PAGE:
Congress shined a bit of light on the solar industry’s future by renewing alternative energy tax incentives. (Photo: Jackie Beck)
As Congress tries to wrap up a session dominated by energy and financial woes, two major environmental items emerged: tax credits crucial to wind, solar and other clean energy sources won support; and a moratorium banning most offshore oil drilling came to an end. Living on Earth's Jeff Young explains what that might mean for the country's energy future.
GELLERMAN: From the Jennifer and Ted Stanley studios in Somerville, Massachusetts, This is Living on Earth. I’m Bruce Gellerman, in for Steve Curwood.
As if staving off the chaos of economic collapse wasn’t enough, Congress scrambled to deal with two major environmental issues before calling it a session: Renewing tax credits for renewable energies, and deciding the fate of a 30-year offshore drilling ban. Living on Earth's Jeff Young reports on what Congress did and what it didn’t do.
YOUNG: Each year since 1981 congress has renewed the moratorium on offshore drilling. But not this year. Public outrage over high gas prices fueled an aggressive pro-drilling agenda by Congressional Republicans and backed Democratic leaders into a corner. There simply weren’t the votes to keep the moratorium in place. So, at the end of this month most of the US coastline from three miles out will be open for government leases for oil and gas exploration.
It’s a big win for oil drilling advocates like Texas Republican congressman Joe Barton.
BARTON: It is a very significant step and it is probably the most positive result of this congress in any venue.
YOUNG: For California Democratic senator Barbara Boxer, who chairs the senate’s environment committee, it’s something else.
BOXER: It’s a very sad day for the country when we lose the protections in place for so many years.
YOUNG: Politically, Boxer and Barton are poles apart. But they agree that the end of the moratorium does not end the drilling debate. Energy companies say they will need a clear legal framework, and perhaps more incentives, before they lease and explore offshore areas. Dan Naatz of the Independent Petroleum Association of America says he doesn’t expect to see any drilling anytime soon.
YOUNG: Sierra Club executive director Carl Pope says the moratorium’s demise means the real drilling debate now awaits the new Congress and president next year.
POPE: Symbolically it’s obviously a blow, substantively it doesn’t mean much because the next administration was always going to decide what happened on the coast. And the next administration will now decide what happens on the coast.
YOUNG: The presidential candidates disagree strongly on drilling. Democratic candidate Barack Obama would consider limited expansion of drilling as part of a broader energy agenda. Republican candidate John McCain strongly supports expanding offshore drilling. Either way, the end of the moratorium means those who favor protecting the coasts, like Senator Barbara Boxer, will be on the defensive.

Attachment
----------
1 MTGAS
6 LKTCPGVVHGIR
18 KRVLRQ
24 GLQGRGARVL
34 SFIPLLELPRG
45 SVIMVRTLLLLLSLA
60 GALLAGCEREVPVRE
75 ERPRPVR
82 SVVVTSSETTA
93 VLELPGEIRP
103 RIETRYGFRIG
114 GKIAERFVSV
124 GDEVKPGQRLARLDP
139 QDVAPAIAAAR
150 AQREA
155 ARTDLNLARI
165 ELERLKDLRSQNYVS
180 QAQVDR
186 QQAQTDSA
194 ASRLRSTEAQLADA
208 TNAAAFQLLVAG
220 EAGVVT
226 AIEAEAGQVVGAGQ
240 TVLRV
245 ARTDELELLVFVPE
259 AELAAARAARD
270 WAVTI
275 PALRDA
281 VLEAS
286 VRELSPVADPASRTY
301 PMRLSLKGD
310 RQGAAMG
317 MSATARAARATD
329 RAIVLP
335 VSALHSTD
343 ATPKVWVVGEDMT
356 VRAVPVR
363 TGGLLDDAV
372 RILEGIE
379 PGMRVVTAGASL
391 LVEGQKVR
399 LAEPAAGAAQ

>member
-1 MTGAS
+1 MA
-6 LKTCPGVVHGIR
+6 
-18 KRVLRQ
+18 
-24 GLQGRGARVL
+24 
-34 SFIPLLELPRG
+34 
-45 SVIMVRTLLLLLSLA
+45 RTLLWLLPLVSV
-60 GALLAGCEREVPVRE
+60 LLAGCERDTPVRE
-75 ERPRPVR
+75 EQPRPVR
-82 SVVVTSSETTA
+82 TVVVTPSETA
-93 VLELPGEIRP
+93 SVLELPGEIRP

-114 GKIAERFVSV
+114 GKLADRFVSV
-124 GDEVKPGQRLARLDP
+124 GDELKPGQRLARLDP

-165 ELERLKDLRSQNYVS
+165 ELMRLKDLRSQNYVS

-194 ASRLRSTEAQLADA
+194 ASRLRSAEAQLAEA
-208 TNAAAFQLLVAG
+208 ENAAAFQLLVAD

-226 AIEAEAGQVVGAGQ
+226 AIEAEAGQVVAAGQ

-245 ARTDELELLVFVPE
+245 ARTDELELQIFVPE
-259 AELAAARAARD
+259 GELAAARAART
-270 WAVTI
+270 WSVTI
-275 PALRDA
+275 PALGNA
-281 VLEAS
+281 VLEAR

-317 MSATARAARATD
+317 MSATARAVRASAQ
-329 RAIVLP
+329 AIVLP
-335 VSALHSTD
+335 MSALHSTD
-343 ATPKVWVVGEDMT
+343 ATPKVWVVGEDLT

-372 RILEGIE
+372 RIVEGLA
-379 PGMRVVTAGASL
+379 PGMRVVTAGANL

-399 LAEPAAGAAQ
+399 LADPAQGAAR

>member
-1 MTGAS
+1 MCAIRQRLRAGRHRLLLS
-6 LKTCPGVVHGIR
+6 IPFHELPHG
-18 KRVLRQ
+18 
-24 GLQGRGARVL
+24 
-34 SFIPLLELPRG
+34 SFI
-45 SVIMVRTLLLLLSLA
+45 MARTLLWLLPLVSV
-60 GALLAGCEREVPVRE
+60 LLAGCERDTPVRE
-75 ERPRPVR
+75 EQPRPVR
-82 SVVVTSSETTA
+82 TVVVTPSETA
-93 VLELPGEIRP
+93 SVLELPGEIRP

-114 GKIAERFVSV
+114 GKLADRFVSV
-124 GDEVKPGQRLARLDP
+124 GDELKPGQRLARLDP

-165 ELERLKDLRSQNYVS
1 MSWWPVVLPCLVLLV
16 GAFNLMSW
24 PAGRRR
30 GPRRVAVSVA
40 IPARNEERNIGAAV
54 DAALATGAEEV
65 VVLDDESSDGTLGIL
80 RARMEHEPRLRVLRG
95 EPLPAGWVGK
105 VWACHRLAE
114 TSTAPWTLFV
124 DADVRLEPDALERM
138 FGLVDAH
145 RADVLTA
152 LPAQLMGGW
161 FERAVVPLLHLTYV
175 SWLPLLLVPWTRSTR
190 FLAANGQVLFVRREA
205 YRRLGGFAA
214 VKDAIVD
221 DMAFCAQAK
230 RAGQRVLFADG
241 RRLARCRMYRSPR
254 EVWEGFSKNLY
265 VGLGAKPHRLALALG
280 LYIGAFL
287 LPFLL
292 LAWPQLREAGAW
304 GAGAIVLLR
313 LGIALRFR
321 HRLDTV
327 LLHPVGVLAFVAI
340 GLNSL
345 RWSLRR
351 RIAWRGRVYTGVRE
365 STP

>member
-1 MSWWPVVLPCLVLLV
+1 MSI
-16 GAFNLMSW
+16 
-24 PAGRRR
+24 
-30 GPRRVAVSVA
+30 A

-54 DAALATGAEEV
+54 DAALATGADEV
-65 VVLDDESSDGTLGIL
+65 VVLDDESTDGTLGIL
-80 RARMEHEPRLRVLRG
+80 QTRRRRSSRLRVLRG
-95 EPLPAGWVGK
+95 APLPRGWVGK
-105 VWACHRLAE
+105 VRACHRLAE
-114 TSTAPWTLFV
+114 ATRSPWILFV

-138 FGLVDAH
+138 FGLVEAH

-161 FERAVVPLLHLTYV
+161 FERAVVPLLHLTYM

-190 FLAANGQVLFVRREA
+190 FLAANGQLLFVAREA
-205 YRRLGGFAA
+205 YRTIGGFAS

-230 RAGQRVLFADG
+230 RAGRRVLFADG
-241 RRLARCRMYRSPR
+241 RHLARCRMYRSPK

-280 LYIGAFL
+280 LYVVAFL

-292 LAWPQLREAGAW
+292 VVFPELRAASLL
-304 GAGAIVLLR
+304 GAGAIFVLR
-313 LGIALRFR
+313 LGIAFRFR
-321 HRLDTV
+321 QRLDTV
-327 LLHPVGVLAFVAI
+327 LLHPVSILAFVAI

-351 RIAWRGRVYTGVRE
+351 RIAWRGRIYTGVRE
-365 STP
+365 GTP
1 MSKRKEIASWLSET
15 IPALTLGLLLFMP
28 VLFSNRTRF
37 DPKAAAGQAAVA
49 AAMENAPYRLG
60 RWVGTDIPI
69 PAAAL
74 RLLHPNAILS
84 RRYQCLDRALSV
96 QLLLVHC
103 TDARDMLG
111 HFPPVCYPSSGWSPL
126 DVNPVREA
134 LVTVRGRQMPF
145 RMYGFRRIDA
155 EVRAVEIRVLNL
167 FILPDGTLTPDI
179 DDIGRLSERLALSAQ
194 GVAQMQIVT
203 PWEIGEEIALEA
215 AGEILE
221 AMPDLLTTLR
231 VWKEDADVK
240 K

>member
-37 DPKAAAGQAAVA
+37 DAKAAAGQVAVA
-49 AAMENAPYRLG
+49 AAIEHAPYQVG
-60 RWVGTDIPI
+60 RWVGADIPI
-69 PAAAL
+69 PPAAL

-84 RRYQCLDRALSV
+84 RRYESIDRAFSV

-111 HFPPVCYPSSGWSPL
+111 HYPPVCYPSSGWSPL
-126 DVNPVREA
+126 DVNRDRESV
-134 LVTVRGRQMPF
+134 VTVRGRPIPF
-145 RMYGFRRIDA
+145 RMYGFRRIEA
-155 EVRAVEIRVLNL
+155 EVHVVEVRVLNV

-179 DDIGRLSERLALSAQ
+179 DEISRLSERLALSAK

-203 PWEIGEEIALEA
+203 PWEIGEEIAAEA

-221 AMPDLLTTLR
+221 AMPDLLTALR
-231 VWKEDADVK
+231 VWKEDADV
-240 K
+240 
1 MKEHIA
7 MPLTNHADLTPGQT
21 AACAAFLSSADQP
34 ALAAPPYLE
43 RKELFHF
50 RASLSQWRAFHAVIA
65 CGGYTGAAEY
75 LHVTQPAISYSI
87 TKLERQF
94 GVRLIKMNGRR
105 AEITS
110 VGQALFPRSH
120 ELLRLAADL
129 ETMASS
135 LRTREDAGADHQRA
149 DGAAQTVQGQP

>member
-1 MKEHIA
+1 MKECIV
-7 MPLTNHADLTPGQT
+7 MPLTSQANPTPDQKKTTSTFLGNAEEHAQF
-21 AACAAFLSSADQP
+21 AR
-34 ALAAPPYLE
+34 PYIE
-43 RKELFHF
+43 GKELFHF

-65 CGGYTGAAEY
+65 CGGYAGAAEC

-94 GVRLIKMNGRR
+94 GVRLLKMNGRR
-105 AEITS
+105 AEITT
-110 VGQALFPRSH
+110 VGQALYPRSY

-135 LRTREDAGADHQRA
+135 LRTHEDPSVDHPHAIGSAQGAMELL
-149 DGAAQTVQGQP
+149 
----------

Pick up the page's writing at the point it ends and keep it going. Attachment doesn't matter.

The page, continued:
BOXER: It puts us in a difficult position. But I’ve got to tell you, those of us who favor protecting the moratoria areas are not saying don’t drill anywhere off the coast. There’s lots of areas. So I think once the heat is off this issue and it’s not caught in an election year politics as it is now, I think people will see the wisdom of drilling where it’s appropriate and protecting the coastline where it’s appropriate, and have an energy policy not an Exxon policy.
YOUNG: For weeks congress considered more comprehensive energy measures. But when Wall Street’s financial crisis landed in their laps, lawmakers decided to punt on energy issues.
One energy item does look like it will get over the goal line, though. The Senate finally passed an extension of tax credits crucial to wind, solar and other sources of renewable energy. The tax package encourages energy-efficient homes and appliances and plug-in hybrid electric vehicles. It’s especially good for solar power, extending credits for eight years and greatly increasing benefits for homeowners who go solar. Rhone Resch of the Solar Energy Industries Association says that means renewable energy will continue to be a bright spot in an otherwise gloomy economy.
RESCH: It is going to create over 1.2 million new job starts in the United States and over 230 billion dollars of economic investment. This is just in the solar industry alone. Think about that. It isn’t just about energy independence, it isn’t just about energy security; it’s about the new energy economy.
YOUNG: But the country’s fastest growing source of clean energy, wind power, did not fare so well. The bill only extends the production tax credit for wind projects one year.
That means wind companies could soon be back in the same, uncertain situation next year. So while advocates for renewable energy and offshore drilling reached important milestones, the real story for both is, “to be continued.”
For Living on Earth, I’m Jeff Young in DC.
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